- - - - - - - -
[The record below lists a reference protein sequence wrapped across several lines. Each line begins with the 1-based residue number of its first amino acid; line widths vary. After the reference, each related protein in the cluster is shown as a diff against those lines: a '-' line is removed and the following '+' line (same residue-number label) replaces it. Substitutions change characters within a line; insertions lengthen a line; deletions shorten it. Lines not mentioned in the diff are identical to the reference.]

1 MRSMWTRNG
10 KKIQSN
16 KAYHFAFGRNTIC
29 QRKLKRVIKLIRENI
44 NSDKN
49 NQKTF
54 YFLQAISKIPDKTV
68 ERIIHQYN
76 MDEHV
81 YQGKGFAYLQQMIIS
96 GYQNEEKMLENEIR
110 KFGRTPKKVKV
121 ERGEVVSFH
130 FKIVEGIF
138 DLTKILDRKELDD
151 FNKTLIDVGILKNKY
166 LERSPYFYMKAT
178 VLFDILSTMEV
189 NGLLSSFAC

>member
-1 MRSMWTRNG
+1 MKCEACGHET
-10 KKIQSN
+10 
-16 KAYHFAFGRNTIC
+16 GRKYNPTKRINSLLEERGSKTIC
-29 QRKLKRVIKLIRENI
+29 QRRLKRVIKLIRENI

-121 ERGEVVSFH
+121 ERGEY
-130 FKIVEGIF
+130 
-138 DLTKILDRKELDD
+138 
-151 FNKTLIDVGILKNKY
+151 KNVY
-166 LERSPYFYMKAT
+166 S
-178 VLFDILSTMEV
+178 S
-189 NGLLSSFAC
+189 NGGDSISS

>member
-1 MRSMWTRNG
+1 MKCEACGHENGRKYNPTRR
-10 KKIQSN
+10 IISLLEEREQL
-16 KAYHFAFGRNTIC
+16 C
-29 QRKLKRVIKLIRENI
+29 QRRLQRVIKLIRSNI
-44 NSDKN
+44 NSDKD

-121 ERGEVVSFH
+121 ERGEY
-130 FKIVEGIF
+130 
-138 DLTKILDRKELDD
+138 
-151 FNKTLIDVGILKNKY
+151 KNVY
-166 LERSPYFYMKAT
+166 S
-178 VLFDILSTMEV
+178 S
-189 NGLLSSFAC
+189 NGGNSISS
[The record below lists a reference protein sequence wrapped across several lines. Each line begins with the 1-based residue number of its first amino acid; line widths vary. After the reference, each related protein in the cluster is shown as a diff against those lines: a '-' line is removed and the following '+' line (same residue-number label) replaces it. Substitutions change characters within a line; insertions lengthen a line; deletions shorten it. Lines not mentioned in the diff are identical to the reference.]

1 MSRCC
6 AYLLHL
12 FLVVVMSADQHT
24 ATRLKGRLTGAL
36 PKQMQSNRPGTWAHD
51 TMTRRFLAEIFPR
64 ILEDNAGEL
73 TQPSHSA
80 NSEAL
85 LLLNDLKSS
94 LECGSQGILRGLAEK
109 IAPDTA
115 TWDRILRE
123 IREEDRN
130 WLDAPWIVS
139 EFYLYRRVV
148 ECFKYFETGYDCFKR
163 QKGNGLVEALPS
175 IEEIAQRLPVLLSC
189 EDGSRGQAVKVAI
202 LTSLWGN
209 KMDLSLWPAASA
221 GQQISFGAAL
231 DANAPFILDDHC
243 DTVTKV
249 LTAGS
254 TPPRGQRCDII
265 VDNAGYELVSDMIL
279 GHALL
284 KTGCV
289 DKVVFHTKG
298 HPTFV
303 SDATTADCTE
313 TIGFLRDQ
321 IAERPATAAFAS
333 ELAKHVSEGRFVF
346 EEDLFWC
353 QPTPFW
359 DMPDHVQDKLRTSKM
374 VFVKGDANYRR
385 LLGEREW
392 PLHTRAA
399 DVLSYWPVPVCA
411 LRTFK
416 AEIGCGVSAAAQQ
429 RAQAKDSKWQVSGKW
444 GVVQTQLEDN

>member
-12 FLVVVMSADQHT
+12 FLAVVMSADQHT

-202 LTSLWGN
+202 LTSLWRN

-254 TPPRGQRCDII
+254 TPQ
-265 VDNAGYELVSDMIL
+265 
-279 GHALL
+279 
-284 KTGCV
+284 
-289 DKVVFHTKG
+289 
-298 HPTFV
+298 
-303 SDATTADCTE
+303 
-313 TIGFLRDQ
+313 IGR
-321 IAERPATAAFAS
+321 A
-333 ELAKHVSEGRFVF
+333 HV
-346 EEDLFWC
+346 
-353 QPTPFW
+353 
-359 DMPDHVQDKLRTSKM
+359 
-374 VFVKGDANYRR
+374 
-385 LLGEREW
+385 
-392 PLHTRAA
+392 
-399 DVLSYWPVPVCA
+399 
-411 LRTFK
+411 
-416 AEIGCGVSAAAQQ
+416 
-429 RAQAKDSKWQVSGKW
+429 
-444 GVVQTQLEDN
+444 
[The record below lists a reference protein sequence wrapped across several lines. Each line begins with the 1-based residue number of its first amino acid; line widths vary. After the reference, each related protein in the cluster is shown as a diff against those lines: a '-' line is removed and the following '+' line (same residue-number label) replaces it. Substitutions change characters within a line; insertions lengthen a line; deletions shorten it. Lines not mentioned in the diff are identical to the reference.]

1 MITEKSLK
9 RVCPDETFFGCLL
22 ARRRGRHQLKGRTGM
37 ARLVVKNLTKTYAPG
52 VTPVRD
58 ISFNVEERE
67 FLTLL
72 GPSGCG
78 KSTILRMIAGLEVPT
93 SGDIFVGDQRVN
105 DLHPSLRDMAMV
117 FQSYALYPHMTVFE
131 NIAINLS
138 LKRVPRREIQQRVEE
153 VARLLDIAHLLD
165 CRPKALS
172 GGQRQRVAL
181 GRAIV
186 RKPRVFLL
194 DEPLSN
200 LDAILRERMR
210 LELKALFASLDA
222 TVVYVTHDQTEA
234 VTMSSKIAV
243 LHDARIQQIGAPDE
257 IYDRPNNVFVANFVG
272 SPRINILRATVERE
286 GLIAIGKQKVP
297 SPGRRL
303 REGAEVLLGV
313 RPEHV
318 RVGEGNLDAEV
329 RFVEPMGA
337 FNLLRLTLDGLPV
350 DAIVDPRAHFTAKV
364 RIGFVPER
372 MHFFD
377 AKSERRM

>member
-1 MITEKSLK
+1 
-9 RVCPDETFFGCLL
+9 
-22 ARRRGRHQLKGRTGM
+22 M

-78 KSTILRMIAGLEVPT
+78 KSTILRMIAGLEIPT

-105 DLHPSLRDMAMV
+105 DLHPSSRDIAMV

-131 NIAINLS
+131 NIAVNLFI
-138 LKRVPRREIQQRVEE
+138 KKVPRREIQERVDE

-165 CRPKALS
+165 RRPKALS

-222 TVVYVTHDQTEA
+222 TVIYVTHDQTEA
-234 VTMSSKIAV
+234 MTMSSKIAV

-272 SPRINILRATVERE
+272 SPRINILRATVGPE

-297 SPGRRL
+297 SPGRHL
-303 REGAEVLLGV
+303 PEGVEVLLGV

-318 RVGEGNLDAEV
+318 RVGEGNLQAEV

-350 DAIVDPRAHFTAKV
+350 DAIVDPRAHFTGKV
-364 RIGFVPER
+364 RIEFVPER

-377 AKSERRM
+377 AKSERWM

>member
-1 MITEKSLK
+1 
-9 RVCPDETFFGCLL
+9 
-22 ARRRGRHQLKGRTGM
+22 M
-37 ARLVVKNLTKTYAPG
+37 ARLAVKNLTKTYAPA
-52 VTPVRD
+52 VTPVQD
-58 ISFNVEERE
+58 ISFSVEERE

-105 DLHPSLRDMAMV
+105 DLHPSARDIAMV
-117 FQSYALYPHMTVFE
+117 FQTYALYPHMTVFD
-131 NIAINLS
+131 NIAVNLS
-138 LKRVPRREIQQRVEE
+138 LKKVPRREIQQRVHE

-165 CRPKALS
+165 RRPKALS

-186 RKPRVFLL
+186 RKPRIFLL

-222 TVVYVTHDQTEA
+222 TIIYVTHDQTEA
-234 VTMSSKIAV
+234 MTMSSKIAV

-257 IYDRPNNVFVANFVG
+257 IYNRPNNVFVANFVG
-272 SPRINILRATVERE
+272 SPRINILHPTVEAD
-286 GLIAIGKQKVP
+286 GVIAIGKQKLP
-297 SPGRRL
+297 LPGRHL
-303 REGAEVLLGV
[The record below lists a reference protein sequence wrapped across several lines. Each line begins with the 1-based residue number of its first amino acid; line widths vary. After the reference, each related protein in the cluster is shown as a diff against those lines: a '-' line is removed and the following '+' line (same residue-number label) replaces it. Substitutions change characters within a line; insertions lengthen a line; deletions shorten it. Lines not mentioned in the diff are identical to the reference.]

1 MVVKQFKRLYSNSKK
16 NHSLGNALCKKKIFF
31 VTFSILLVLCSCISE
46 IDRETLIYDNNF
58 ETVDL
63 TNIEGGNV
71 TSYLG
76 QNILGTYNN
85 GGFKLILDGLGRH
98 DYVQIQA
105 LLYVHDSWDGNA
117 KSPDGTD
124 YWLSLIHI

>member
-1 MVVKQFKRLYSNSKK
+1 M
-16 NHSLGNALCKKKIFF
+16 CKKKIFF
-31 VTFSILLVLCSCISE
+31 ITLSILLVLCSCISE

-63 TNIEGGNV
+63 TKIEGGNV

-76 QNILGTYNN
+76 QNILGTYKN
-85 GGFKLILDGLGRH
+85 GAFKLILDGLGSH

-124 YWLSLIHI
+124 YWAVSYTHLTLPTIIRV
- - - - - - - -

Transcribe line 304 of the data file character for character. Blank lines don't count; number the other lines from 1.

+124 YWAVSYTHLTLPTIIRV